After careful consideration and consultation with the Director of National Intelligence and the Secretary of State, the Department of Homeland Security has announced that Libya, Somalia, and Yemen will be included as countries of concern, limiting Visa Waiver Program travel for certain individuals who have traveled to these countries since March 1, 2011.
For now, the restrictions will not apply to dual nationals of these three countries.
The Visa Waiver Program was created to allow individuals of certain pre-approved countries to enter the U.S. without first obtaining a visitor visa. The Program was recently amended, however, to include changes restricting its use for individuals who had visited certain countries of concern.
Under the Visa Waiver Program Improvement and Terrorist Travel Prevention Act of 2015, the Secretary of Homeland Security may waive Visa Waiver Program travel restrictions if he determines that such a waiver is in the law enforcement of national security interest of the United States. Such waivers will be granted only on a case-by-case basis.
Exceptions generally apply to individuals who traveled to these countries on behalf of international organizations, regional organizations, and sub-national governments on official duty; on behalf of a humanitarian NGO on official duty; or as a journalist for reporting purposes.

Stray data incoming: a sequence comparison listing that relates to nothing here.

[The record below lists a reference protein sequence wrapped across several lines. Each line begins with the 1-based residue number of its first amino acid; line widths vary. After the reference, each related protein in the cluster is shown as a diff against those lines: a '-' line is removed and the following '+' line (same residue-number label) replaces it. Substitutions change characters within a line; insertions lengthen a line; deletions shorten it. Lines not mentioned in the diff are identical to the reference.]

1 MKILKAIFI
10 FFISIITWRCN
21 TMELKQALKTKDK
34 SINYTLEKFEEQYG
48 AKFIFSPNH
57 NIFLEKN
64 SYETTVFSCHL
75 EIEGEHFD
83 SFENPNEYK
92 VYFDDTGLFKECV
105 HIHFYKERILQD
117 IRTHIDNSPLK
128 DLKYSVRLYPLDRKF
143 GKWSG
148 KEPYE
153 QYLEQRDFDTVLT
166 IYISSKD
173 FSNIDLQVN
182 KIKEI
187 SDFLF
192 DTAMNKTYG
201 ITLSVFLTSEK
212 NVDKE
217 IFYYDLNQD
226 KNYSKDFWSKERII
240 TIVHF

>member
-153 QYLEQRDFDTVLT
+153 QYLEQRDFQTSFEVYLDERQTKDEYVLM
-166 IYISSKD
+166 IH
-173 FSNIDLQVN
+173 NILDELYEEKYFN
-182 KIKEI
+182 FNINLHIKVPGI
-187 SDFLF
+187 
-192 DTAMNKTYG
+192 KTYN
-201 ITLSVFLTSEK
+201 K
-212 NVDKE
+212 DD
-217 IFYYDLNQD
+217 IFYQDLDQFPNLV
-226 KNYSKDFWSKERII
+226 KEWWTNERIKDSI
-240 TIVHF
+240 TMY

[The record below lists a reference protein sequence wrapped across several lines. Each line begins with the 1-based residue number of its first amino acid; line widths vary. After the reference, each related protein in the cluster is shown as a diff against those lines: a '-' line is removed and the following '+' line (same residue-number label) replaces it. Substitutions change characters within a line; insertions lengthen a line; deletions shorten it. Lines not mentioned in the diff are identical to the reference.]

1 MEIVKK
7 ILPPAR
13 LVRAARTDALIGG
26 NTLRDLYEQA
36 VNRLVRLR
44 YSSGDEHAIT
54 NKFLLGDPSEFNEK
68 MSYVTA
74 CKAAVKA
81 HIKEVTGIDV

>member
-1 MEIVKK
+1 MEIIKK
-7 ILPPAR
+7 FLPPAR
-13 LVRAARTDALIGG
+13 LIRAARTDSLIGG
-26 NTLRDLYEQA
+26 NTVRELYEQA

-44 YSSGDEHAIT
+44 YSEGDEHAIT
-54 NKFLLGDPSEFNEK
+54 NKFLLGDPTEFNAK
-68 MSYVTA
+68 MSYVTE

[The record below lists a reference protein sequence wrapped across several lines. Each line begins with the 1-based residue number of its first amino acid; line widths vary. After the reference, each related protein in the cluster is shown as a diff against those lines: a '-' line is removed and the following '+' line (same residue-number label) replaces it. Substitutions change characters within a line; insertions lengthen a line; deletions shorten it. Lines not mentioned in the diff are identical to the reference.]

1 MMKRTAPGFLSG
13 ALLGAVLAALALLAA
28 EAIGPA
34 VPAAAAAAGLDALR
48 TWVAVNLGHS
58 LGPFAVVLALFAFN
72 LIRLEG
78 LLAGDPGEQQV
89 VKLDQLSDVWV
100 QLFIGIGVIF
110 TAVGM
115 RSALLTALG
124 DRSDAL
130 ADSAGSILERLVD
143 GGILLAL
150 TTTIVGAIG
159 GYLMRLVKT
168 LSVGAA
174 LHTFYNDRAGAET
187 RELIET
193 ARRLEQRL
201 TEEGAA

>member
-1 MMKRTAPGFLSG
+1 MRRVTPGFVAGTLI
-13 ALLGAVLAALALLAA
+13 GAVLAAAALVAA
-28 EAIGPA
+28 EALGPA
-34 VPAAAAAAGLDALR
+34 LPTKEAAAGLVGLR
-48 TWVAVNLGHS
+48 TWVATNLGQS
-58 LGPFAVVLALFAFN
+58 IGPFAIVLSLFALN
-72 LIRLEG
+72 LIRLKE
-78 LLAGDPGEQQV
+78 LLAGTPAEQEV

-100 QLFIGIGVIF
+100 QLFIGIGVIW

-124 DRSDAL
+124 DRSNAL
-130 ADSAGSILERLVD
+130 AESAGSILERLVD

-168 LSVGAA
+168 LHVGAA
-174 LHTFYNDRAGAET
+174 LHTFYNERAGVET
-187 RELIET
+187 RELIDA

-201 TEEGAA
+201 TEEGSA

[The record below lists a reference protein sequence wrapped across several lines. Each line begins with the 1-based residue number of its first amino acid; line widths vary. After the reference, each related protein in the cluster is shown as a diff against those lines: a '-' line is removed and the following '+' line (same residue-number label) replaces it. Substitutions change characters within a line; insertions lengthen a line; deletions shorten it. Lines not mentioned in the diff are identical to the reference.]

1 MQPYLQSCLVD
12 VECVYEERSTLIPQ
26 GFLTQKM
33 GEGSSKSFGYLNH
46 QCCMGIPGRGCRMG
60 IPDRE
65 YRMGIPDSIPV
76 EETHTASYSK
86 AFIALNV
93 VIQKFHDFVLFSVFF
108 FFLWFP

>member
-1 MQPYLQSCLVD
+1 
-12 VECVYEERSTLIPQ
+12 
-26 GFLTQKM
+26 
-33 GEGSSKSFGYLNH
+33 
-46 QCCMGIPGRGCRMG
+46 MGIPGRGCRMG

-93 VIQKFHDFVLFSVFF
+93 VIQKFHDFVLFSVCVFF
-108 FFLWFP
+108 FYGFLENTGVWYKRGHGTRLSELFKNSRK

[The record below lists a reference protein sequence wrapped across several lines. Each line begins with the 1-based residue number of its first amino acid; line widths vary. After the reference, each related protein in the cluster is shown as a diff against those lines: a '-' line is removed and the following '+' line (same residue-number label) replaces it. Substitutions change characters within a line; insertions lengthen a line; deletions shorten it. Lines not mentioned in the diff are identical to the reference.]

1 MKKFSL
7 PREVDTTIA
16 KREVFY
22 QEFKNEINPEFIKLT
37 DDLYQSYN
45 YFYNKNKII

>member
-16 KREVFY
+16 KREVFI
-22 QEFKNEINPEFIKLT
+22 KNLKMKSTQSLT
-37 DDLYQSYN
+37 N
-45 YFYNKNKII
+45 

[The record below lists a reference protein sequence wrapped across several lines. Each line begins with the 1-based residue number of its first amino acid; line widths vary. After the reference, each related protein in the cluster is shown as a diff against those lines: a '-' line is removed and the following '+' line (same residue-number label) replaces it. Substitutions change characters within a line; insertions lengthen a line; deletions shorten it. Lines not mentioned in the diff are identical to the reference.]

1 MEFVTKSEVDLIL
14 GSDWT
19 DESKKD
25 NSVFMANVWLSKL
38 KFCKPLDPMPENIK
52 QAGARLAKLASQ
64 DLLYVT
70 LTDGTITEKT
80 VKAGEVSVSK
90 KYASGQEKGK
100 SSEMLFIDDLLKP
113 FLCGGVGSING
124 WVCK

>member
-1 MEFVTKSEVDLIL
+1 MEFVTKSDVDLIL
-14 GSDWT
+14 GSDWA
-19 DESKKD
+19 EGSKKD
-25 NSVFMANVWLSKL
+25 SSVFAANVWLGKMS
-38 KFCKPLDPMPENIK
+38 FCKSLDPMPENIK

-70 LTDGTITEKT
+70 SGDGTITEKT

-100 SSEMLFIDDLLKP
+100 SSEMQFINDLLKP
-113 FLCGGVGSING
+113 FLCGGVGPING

DHS continues to review the security of the Visa Waiver Program, the threat environment, and potential vulnerabilities, to ensure the Program’s requirements are in line with the growing threat of terrorism.
Individuals impacted will still be able to apply for a visa using the regular immigration process at our embassies or consulates.
Our office assists hundreds of individuals each year obtain a U.S. visa with our Universal Visa Services Department. If you are interested in applying for a U.S. visa, please contact our office to schedule a consultation with one of our attorneys today!